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Hooded Vulture
121807659
Information
Range Sub-Saharan Africa
Scientific Classification
Kingdom Animalia
Phylum Chordata
Class Aves
Order Accipitriformes
Family Accipitridae
Genus Necrosyrtes
Species Necrosyrtes monachus
Conservation Status
CRSpecies
Critically Endangered

The Hooded vulture (Necrosyrtes monachus), is a species of Old World vulture in the Accipitridae family. It is the only member of the genus Necrosyrtes and is native to Sub-Saharan Africa. It is a scruffy-looking, small vulture with dark brown plumage, a long thin bill, bare crown, face and fore-neck, and a downy nape and hind-neck. It typically scavenges on carcasses. Although this is a common species, numbers of these birds are decreasing rapidly. Threats include poisoning, hunting and loss of habitat, and the International Union for Conservation of Nature has rated its conservation status as "critically endangered".

Description

The hooded vulture is a typical vulture, with a bald head that is usually white, but flushes red when agitated and a greyish “hood”. It has fairly uniform dark brown body plumage. It has broad wings for soaring and short tail feathers. It is a small species compared to most vultures.

Ecology

It breeds in a stick nest in trees (often palms) in much of Africa south of the Sahara, laying one egg. Birds may form loose [[bird colony|colonies. The population is mostly resident. This is one of the smaller vultures of the Old World. They are 62–72 cm (25–28 in) long, have a wingspan of 155–165 cm (61–65 in) and a body weight of 1.5-2.6 kg (3.3-5.7 lbs).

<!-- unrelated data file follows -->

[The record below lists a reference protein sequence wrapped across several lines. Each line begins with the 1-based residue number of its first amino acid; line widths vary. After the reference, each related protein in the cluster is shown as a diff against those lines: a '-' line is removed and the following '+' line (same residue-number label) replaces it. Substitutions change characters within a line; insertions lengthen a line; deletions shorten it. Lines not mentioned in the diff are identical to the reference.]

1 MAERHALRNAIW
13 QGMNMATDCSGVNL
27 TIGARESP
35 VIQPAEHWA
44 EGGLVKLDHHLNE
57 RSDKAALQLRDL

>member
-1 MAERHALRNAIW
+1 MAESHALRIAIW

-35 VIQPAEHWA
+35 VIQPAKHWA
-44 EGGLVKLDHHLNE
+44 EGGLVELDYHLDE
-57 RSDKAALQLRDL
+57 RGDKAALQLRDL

Like other vultures it is a scavenger, feeding mostly from carcasses of dead animals and waste which it finds by soaring over savannah and around human habitation, including waste tips and abattoirs. It often moves in flocks, and is very abundant. In much of its range, there are always several visible soaring in the sky at almost any time during the day.

This vulture is typically unafraid of humans, and frequently gathers around habitation. It is sometimes referred to as the “garbage collector” by locals.

Status

The species has been uplisted from its previous IUCN status of endangered to critically endangered, since the species is going through a very steep decline in population, owing to various factors including poisoning, hunting, habitat loss and degradation of habitat.

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